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Use of nasal and buccal cells in human biomonitoring studies for the detection of cytotoxic and DNA-damaging chemicals

Siegfried Knasmller,
A. Nersesyan, M. Misik

Cancer Research Institute, Innere Medizin I Medicine University of Vienna


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Topics
background and historical notes methodological aspects MN assays with exfoliated buccal cells MN assays with nasal cells Advantages /disadvantages in comparison to MN assays with lymphocytes Use of MN assays with exfoliated cells in human biomonitoring; the current data base Studies on FA exposure Conclusions
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Background
A variety of methods has been developed to detect exposure of humans to genotoxic carcinogens in human cells Adducts Chromosomal aberrrations

Micronuclei

Comet - Assay

OH

8 - Hydroxydeoxyguanosine
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Not all endpoints are related to cancer risks !!!! MN in lymphocytes and buccal cells reflect human cancer risks. Chromosomal aberrations in lymphocytes correlate with human cancer risks. Sister chromatid exchanges in lymphocytes: no correlation. Comets: not known !!!!! DNA Adducts: for certain adducts clear associations were established. OHdG in urine and lymphocytes: not known.
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Not all endpoints are related to cancer risks !!!!

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Micronuclei are formed as a consequence of chromosome breaks and aneuploidy

Micronucleus containing an entire chromosome

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Historical notes
Micronuclei were discovered by Schmid in 1972. The first experiment with exfoliated cells was conducted by Stich and Parida in 1982. The first FA study with nasal cells was published in 1992 by Ballarin et al. A review on the effects of FA in exfoliated cells appeared in 2006 (Speit et al.) In 2004 the HUMN xl consortium was formed (M. Fenech, E. Zeiger, N. Holland, C. Bolognesi, S Burgaz, S. Knasmller) and started to evaluate and standardize MN experiments with exfoliated buccal cells.
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Methodological aspects- experiments with buccal cells

Holland et al., Mutat Res 2008

Cells migrate from the basal membrane to the surface and are replaced by new cells; during this process the cells divide and form MN.
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Different types of nucelar aberrations can be identified in the cells

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Some endpoints reflect cytotoxicity others are considered to be a consequence of genetic damage
Genotoxic effects: Micronuclei: aneugenic and clastogenic effect Binucleates: spindle disturbance Nuclear buds: gene amplification Cytotoxicity: Pycnosis Karyolysis Condensed chromatin Karyorexis
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Nat Protoc. 2009;4(6):825-37. 2009 Buccal micronucleus cytome assay. Thomas P, Holland N, Bolognesi C, Kirsch-Volders M, Bonassi S, Zeiger E, Knasmueller S, Fenech M

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Development of a standardized protocol

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Important aspects

Staining Preparation of optimal slides with a cytospin centrifuge Number of cells that has to be scored Number of individuals

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Staining
A large number of earlier studies used DNA unspecific stains (e.g. Giemsa) which lead to false positive results (as they stain keratin bodies that are formed in epithelial cells as a consequence of cytotoxicity.

Figures a and c depict May-Grnwald-Giemsa stained cells. Figures b and d show the same cells after staining with Feulgen and DAPI. Nersesyan et al. Cancer Epidemiol Biomarkers Prev 2006;15(10). October 2006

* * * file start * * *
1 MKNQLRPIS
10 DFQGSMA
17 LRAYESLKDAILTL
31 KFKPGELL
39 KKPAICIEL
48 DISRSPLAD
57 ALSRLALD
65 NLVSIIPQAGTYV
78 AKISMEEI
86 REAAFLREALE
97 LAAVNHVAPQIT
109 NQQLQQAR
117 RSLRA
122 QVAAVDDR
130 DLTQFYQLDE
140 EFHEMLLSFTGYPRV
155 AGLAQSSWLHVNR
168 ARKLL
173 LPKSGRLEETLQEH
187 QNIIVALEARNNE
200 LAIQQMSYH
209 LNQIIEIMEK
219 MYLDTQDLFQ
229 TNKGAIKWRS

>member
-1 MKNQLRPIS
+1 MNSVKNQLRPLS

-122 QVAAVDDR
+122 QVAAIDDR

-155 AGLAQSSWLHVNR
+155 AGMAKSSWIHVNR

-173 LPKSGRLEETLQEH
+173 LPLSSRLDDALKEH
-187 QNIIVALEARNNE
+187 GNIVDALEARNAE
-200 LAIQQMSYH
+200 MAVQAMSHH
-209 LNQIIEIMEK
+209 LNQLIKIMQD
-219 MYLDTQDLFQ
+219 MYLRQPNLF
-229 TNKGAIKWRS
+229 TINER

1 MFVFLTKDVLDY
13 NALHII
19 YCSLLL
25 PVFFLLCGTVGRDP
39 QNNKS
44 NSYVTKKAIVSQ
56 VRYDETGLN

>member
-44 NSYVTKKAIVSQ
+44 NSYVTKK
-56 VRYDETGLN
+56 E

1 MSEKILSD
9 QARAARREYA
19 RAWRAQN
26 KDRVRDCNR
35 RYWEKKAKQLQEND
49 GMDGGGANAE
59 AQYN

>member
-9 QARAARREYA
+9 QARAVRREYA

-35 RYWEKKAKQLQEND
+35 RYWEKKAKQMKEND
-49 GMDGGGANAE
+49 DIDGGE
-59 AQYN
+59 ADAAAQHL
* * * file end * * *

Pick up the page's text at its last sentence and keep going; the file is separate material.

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Slide preparation

Optimal slide preparation is achieved by use of a cytospin. Direct smears will lead to low quality slides that are hard to evaluate.

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Number of cells which should be scored


Ceppi et al. (2010) suggest to score per individual 4000 cells, this number is rarely reached in earlier studies.

However Thomas et al. 2009 suggest scoring of 2000 cells.


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Number of participants requested

The number of participants which should be evaluated depends on the magnitude of the effect. Ceppi et al. (2010) state that 120 individuals (60 controls and 60 exposed) have to be analyzed in order to detect a 50% increase of MN over the background.

Mutat Res. 2010 Jul-Sep;705(1):11-9. Ceppi M, Biasotti B, Fenech M, Bonassi S. 17


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Average background frequencies of different anomalies


Nuclear anomaly MNed cells Nuclear buds (broken egg) Binucleated cells Karyorrhectic cells Pycnotic cells MNed cells Number of subjects 703 789 MeanSE 0.830.04 1.360.08 Bonassi et al., 2011 852 408 210 Metanalysis of 63 studies 3.040.20 2.230.25 4.380.52 1.100.55 Ceppi et al., 2010 Ref.

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Methodological aspects: experiments with nasal cells


The morphological features of the anomalies are similar as those found in buccal cells; however, the nuclei of the cells are larger, many ciliated cells are found in the smears and also goblet cells as well as lymphocytes and granulocytes.

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Numbers in the picture A indicate: 1 - ciliated cell with 3 MNi 2 - nuclear bud 3 - normal ciliated cell 4 - karyorrhexis 5 - karyolysis 6 - condensed chromation Picture B - 2 normal ciliated cells

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Methodological aspects

The collection of cells with a cytobrush is more tricky as the collection of cells from the oral cavity. The site of collection was shown to have an impact on the results. Apart from nuclear anomalies also metaplastic and dysplastic cells can be scored.
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Figure 1. Nasal cytopathologic findings in nonsmoking customs officers exposed to DEE throughout the year (Papanicolaou stain). (A) Squamous cell metaplasia. (B) Cylinder cell dysplasia. (C) Squamous cell dysplasia with mitotic figure (arrow). The scale bar in (B) also applies to (A) and (C).

Glck et al. 2003 Environ Health Perspectives

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The current data base

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MN studies with exfoliated buccal cells

In total ca. 300 studies have been published so far. They concern the effects of lifestyle factors (betel chewing, smoking), health status, dietary factors and occupational exposure.